Tools v. Machines

1) Schumacher’s economic ideals, and his views on mechanization, are intertwined with principles taken from, or inspired by Buddhist ideas. He states that “[t]he choice of Buddhism for this purpose is purely incidental; the teachings of Christianity, Islam, or Judaism could have been used just as well as those of any other of the great Eastern traditions.” Is religion just one means of getting to Schumacher’s end or is it necessary? Could atheist principles lead us there too, or does atheism lack something? Certainly Schumacher’s economics relies on a form of mild asceticism that is consistent with certain religious teachings, but what about his views on mechanization and the distinction between a tool and a machine?

2) Some of Schumacher’s arguments start to appear like they rely on a form of technological determinism. See for example this paragraph at page 101:
<blockquote cite=””>Strange to say, technology, although of course the product of man, tends to develop by its own laws and principles, and these are very different from those of human nature or of living nature in general. Nature always, so to speak, knows where and when to stop. … [T]he system of nature, of which man is a part, tends to be self- balancing, self- adjusting, self-cleansing. Not so with technology, or perhaps I should say: not so with man dominated by technology and specialisation. Technology recognises no self-limiting principle – in terms, for instance, of size, speed, or violence. It therefore does not possess the virtues of being self-balancing, self- adjusting, and self-cleansing. In the subtle system of nature, technology, and in particular the super-technology of the modern world, acts like a foreign body, and there are now numerous signs of rejection.</blockquote>

Yet underlying Schumacher’s main thesis and main prescription for the future is an assumption that we do, in fact, have control over the development of technology and a normative conclusion that we should aim to develop it in a certain way. How can this apparent contradiction be resolved?

4 thoughts on “Tools v. Machines

  1. I’d be really interested in what people think about your first question. I think whether or not the existence of deities is taken for true is not helpful for understanding these economic ideals. Some religions are helpful frames for this conversation as a collection of moral standards. If you accept the teachings of the Buddha, or Jesus, (or both!?) it follows that you will probably accept this view of how economies should work.

    I skimmed the Wikipedia page for a sense of atheist principles, and I think it just depends – some ethical system will lead you to these conclusions and others won’t.

    Morality aside, Schumacher’s explanation of prioritizing employment is logical. He cites Western “5 year development plans” in Buddhist countries as not uncommonly resulting in higher unemployment than before they started.

  2. I too wonder if Buddhism can be replaced with any of the other religions he mentions, and still have the same qualities as “Buddhist Economics”. If Schumacher truly believes this is the case, then perhaps that belief is contradictory. He mentions various examples of Buddhist economics that are grounded in very uniquely Buddhist principles. A variety of them stress the importance of absolute minimalism; minimum consumption for maximum well-being, which I believe is the essence (simplicity) of Buddhism. This quote sums it up quite nicely:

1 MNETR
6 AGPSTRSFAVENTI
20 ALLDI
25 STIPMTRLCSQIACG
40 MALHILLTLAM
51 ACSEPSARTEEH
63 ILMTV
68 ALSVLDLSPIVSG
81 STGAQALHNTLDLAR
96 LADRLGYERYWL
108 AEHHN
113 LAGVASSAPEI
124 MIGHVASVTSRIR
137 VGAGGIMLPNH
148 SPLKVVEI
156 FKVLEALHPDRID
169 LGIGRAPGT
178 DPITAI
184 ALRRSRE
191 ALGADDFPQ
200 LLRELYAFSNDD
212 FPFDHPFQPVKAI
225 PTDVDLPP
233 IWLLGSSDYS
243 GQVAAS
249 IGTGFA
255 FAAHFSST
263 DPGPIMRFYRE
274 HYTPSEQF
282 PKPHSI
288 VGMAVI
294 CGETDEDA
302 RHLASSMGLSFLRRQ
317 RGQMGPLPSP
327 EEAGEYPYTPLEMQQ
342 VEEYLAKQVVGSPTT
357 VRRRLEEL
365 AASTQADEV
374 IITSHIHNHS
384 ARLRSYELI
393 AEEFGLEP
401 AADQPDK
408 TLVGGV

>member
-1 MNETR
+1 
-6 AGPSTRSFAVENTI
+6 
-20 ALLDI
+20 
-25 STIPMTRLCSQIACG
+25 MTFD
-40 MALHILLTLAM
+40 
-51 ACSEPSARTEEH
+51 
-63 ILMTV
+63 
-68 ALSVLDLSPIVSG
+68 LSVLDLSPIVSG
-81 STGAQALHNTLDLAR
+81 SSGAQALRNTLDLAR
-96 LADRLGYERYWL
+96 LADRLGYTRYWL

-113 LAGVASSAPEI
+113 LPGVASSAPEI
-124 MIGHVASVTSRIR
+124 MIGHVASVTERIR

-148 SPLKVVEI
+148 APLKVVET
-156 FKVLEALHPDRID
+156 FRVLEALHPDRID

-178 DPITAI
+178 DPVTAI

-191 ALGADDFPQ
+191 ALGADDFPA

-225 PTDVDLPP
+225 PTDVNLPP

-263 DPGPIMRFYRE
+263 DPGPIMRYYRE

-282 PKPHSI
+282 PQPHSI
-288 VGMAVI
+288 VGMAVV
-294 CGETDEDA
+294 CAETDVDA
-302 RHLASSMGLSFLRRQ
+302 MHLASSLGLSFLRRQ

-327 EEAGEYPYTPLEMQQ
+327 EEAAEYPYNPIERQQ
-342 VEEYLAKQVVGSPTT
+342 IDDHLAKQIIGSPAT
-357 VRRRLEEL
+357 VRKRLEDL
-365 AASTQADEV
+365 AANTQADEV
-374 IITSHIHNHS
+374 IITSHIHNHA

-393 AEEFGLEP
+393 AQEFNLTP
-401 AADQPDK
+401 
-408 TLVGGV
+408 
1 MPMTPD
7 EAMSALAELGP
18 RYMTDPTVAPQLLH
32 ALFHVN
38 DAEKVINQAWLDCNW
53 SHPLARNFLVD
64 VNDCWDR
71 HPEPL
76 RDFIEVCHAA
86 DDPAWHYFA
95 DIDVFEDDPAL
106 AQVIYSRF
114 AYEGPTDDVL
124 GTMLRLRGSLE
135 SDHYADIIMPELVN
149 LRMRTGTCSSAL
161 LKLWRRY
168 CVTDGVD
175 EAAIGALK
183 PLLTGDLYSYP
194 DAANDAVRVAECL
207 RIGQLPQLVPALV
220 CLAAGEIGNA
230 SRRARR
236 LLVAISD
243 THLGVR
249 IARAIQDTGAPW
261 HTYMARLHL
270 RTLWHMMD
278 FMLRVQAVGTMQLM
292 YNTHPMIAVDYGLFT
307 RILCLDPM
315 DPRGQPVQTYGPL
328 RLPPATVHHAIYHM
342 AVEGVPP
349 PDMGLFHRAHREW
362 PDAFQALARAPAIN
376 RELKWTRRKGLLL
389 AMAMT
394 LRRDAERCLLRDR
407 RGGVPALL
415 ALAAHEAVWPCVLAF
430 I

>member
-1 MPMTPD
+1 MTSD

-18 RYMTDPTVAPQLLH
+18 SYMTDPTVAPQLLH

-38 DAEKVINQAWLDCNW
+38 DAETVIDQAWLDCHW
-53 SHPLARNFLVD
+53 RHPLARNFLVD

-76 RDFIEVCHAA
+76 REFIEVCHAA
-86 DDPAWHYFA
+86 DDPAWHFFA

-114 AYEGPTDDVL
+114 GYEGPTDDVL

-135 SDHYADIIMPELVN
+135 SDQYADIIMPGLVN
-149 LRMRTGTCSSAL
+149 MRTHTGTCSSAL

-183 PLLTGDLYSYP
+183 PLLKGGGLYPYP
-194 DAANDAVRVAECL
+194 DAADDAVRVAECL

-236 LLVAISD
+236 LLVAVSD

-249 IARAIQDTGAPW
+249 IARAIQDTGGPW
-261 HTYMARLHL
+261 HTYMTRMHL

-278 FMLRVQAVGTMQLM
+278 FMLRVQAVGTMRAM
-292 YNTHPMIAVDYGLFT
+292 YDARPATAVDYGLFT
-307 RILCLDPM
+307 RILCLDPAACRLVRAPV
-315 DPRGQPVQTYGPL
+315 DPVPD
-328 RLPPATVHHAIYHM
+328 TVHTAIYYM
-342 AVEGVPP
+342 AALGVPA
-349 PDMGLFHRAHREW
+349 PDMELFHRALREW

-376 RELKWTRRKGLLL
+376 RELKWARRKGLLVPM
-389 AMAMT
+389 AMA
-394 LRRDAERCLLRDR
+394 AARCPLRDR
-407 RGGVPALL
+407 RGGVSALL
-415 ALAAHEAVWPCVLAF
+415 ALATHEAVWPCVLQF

“From an economist’s point of view, the marvel of the Buddhist way of life is the utter rationality of its pattern – amazingly small means leading to extraordinarily satisfactory results.”

    I wonder if the same can be said of, say, a “Christian Economics”?

  3. Your first question is the classic question of moral philosophers. Can the benefits of religion be had without all the hassle? Or, taken as a hypothetical, would we still have a sense of morality if we had never been exposed to religion. It’s also worth noting that most contemporary religious scholars view atheism as a religion. Its attempts to answer what happens after death mean that most lay people would consider it a religion as well.

    Much has been written on this subject so I’m not even going to attempt and answer it. However, I do firmly think that we can never know the answer to this question. We can’t turn back the clock and rewrite civilization without all the holy books and messiahs.

    Can you conceptualize how morality would be different had the Jews not given western society the concept of time going in a straight line towards the future? These are the kinds of questions we need to ask ourselves to answer this question.

    I personally lean more towards a Jungian interpretation of religious belief and the self. Really basically, that belief satisfies some need of our psyche, and religion is primarily an extension of our need to understand our selves. This causes me to also believe that we could NOT have morality without religion. Since religion, morality and the psyche are all so terribly intertwined. These are my beliefs. There is no way to prove any of this.

  4. Both great questions. To the second, I wonder if Schumacher’s prescriptions were an attempt to recalibrate both the expectations and the creation of technology. As I’ve understood intermediate / appropriate technology, it attempts to offer an less intrusive (culturally, socially, environmentally) path to development. That’s not without its perils — I think Schumacher would acknowledge those dangers — but it does offer a ‘middle path.’

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